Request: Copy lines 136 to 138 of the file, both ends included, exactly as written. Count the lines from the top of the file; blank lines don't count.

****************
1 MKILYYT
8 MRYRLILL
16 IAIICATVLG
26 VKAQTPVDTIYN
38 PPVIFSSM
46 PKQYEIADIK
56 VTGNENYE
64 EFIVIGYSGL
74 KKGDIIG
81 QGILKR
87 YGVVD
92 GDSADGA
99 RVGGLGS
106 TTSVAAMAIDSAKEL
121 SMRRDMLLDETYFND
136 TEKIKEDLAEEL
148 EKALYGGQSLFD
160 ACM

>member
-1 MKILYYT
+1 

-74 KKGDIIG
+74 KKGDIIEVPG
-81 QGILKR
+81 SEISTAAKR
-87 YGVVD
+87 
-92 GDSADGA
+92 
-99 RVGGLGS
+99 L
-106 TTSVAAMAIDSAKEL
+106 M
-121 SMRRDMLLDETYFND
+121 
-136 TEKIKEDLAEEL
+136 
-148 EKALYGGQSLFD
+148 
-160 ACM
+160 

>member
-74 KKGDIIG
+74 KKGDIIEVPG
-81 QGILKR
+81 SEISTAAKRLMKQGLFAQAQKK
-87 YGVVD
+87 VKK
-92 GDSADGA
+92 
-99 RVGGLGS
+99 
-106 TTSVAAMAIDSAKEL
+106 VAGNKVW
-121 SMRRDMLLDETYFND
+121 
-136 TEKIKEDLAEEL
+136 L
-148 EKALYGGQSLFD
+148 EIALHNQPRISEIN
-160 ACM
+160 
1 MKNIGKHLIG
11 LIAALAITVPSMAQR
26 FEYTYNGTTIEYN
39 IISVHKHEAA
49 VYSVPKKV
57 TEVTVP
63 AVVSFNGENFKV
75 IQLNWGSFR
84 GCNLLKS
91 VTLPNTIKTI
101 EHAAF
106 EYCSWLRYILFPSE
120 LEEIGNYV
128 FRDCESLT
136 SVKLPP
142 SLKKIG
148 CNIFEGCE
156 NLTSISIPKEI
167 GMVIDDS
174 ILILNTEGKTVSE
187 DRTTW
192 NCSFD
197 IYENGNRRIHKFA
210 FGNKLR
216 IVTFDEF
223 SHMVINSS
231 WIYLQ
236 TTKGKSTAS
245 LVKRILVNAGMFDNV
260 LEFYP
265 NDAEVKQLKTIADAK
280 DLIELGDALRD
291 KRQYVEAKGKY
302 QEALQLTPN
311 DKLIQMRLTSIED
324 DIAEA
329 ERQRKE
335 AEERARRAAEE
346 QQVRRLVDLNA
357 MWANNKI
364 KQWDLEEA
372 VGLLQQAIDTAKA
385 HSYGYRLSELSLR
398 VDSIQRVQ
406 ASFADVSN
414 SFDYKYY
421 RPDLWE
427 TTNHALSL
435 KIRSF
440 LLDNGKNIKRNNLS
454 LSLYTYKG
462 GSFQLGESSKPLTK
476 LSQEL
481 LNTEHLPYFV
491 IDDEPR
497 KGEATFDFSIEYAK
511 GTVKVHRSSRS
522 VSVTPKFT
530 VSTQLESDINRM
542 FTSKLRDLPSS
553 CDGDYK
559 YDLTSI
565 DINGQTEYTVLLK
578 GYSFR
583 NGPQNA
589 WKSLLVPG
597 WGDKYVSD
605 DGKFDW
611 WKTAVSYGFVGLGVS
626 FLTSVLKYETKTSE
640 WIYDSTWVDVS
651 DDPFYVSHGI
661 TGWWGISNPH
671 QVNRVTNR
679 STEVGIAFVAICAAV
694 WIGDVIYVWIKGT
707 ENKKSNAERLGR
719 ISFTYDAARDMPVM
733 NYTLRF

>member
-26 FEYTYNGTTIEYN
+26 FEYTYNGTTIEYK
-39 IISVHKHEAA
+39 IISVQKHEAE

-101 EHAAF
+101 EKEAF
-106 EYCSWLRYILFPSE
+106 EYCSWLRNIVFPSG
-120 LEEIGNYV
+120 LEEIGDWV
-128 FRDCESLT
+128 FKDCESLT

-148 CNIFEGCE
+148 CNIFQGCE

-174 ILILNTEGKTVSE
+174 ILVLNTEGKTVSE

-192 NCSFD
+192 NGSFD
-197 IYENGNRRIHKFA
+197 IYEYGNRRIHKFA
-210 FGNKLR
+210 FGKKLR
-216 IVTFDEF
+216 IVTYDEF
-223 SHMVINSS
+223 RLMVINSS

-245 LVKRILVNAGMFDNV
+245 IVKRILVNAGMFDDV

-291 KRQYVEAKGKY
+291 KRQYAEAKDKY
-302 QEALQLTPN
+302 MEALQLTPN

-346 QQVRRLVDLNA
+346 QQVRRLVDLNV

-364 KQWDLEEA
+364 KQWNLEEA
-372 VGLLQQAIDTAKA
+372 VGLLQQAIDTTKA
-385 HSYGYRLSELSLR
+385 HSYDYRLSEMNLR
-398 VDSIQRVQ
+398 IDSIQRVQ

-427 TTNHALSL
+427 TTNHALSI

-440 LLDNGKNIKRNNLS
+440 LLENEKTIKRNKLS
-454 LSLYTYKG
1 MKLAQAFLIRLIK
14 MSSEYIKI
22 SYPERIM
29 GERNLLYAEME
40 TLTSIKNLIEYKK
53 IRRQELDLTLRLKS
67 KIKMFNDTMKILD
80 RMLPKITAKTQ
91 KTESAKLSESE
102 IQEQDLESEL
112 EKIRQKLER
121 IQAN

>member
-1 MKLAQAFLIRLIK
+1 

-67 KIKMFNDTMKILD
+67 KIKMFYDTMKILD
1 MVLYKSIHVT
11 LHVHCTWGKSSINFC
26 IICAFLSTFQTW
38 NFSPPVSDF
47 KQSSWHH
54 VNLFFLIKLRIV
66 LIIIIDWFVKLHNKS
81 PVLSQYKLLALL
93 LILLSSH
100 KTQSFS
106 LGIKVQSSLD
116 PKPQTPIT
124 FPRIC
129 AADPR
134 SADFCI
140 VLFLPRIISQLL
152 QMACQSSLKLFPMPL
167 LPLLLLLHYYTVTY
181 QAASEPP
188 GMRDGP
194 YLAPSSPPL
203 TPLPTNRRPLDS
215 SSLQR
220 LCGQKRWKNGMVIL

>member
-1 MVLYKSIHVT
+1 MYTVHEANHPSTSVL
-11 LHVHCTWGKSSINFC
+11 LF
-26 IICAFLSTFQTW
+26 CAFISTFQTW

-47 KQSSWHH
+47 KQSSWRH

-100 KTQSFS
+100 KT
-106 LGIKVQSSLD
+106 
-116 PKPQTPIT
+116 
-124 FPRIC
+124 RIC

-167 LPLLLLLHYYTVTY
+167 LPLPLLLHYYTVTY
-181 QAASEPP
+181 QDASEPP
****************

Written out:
671 QVNRVTNR
679 STEVGIAFVAICAAV
694 WIGDVIYVWIKGT